Snake! Snake! Snakes! Has Grown Up

Snake! Snake! Snakes! has new vinyl out.EXPAND
Snake! Snake! Snakes! has new vinyl out.
Self-portrait

In the six years between the release of the self-titled debut of awkwardly punctuated Phoenix band Snake! Snake! Snakes! and the upcoming release of the group’s sophomore record, Tranquillo (due out April 9), the rock ’n’ roll four-piece has changed an awful lot.

For starters, the group traded in ivory tickler Georgie Rodriguez for a second guitarist, Dan Tripp. But that change in personnel really shifted the band’s entire sound from a more dreamy, piano-based aesthetic to a harder-edged, more punk guitar-based one.

“The new album is really a road map of all the changes the band has gone through, losing a member, gaining a member, new influences, each of us going through things in our personal lives and whatnot, and I think this album really showcases all of that,” says drummer David Cooper. “It’s a great transition into our new sound and feel. It’s been a long road, but I think it’s just what we needed.”

But just like fellow serpent Snake Plissken said in Escape From L.A., “the more things change, the more they stay the same.” 

“I don’t feel much of a difference. The process still feels the same. I guess it all really depends on the individual,” says singer Jonathan Messenger. “I still sit at home writing songs in my room, play out new songs at shows, still learning to record myself, but maybe for others it’s different. I guess they have better jobs with more responsibility.”

The 31-year-old does admit that he and his bandmates are playing far fewer house shows these days. But that’s just one way that Tres Snakes (as the band is informally known) is starting to show its age. Some others are far more personal, like the settled-down life of bassist Chris Sanchez, much of Messenger’s lyrical content, and the gray hairs on Tripp’s head.

But even as they grow up, many of the stories Messenger has to tell draw from his more youthful years.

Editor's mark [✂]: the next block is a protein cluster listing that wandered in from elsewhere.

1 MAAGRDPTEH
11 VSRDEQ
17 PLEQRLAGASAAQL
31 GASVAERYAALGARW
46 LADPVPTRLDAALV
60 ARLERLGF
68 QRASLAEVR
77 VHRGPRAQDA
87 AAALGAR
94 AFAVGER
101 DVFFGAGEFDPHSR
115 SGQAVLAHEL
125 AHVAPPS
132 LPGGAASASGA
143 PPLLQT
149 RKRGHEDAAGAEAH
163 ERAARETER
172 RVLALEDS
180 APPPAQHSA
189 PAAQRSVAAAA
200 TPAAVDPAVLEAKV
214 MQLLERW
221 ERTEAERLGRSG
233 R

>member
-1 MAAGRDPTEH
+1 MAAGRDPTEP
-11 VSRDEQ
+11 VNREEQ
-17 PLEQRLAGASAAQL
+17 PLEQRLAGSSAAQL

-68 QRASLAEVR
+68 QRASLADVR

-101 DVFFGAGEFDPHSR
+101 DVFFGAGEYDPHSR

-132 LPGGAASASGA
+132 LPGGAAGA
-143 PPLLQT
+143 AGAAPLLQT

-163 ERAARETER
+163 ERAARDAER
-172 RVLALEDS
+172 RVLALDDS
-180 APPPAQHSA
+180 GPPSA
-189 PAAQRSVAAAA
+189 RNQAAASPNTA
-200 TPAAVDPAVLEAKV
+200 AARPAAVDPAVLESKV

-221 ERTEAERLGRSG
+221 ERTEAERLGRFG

“When I was just getting out of high school, I was living on the street,” Messenger says. “Sometimes I’d get lucky and have a place to crash for a while. But I remember being at a pay phone and calling all these numbers to find a place to crash and found out an old friend was having a house party, so I went over there for the night. A lot of my old friends were there, and they were talking about what college they were going to, or what car they just bought, or some girl at the party they were into, basically the same shit from high school, all the while I was trying to figure out where to live and how to survive. I just felt really out of place.”

Tres Snakes has never been quite punk enough to resonate with the punk scene. They aren’t quite weird enough to fall in line with the Trunk Space/DIY crowd. They aren’t quite hip enough to fit in with the Valley Bar bands, so the sometimes surfy-sounding, fuzzed-out quartet just plays with everyone. Whether headlining a bill along with Fathers Day and Treasure Mammal, one of many at Dia De Los Crescent, or rocking a “Weirdo Party” with the Freaks of Nature at Lost Leaf, Snakes just make their sound and stage show fit in. Not like they need to, though: As long as the band continues to make music, its followers will go wherever the music is.

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Crescent Ballroom

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